Ross (2001) reported that the geometry of structures located at the anterior region in the skull of primates have a great importance in the axial loads, resulting in a compressive stress mainly at the frontal process of maxilla. Similarly in our study we observed this type of stress at this region (Fig. 4).

The upper canine tooth has a particular function as disocclusion guide during chewing. The canine guide has a better adaptation to excursive forces because the canine tooth root has a longer and larger diameter. The peridental bone tissue is dense and massive due to high tolerance by the canine eminence under masticatory forces (D'Amico, 1961). This study showed low VM stress at this region under occlusion peak. However, analysis of a lateral movement of mandible also could be performed to simulate the excursive forces and allow detailed tolerance of canine eminence under these circumstances. In addition, the observation of MP stress showed low tensile stress at the canine eminence and, thus, we can suggest that the canine eminence geometry is adapted to support low force concentration. In pathologic conditions caused by malocclusions this may result in increased force, whose effect is related to probability of a dehiscence occurring at this region compared to lateral and central incisors (Aksoy et al., 2002).

CP is a supporting structure for dissipation of mechanical forces from masticatory origin, being less resistant to horizontal forces, such as the fractures involving the midface that affect different areas of the skull pillars (Le Fort I, II and III fractures) (Misch & Bidez, 1994) (Fig. 5). From this condition, it was suggested that is essential to start the face rebuilding by primary support pillars, as the CP (Manson et al.), due to the relation to the mechanical dissipation of dynamic actions, such as chewing, in these areas. Our results showed the concentrated VM stresses at the areas affected by these fractures (Fig. 5). Moreover, this stress is related to compressive stress (Fig. 4). Thus, these FEA results contribute for using the specific areas of the CP as reference for face rebuilding considering the local and characteristics of the materials used in internal rigid fixation.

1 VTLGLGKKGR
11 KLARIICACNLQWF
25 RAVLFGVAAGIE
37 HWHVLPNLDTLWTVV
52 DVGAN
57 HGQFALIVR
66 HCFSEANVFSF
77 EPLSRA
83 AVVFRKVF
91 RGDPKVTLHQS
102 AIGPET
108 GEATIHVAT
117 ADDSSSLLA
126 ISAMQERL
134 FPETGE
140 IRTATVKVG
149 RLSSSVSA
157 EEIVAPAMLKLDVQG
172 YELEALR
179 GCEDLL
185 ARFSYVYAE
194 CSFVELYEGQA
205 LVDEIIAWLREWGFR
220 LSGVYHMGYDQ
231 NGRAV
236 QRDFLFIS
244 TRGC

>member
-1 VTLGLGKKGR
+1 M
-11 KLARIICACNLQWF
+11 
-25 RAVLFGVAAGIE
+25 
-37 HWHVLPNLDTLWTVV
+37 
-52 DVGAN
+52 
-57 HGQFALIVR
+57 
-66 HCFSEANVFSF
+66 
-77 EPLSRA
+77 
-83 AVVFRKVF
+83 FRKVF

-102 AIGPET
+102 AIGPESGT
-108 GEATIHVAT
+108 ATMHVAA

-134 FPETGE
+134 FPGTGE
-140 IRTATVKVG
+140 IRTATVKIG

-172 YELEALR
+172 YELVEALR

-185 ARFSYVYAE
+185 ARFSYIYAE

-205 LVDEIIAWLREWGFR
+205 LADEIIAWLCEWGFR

Fig. 5. VM stress showed stress areas distributed at similar regions of Le Fort facial fractures. The regions are marked by arrows showing the stress concentration (A) related, mainly, to the common Le Fort I and III fractures patterns (B).

The maxillary bone is relatively weak, susceptible to atrophy and structural failure when exposed to metabolic and/or adverse mechanical demands. Furthermore, the understanding of the occlusal forces dissipation along the pillars of the skull can support the diagnosis of masticatory changes in oral rehabilitation planning, in the stress distribution by teeth and implants and craniofacial bone remodeling (Hylander et al.).

Within the limitations in FEA, the results showed that the different stress areas presented at different locations means different force concentrations transmitted along the CP geometry during a peak canine bite. This data contributes to the force dissipation idea (Hylander et al.; Hillowalla & Kanth; Caroena et al.).

CONCLUSION

The areas with high stress were related to complex bone geometry involving depth surface region (canine fossa) and bone projection (frontal process of maxilla). MP stress showed that the CP geometry have sensibility for compressive and tensile stress. In general, the canine fossa, which is located in maxillary body region, and the frontal process supported the idea that these bones have geometries adapted for compressive stress.

ACKNOWLEDGEMENTS

The authors are thanks to Coordination for the Improvement of Higher Level -or Education- Personnel (CAPES), Brazil for financial support and the Center for Information Technology "Renato Archer" (Campinas, Brazil) for technical and scientific support.

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Correspondence to:

Alexandre Rodrigues Freire

Department of Morphology
Piracicaba Dental School, P.O. Box 52
University of Campinas - UNICAMP
13414-903, Piracicaba, SP
BRAZIL

Email: alerfreire@gmail.com

Received: 20-08-2013
Accepted: 19-11-2013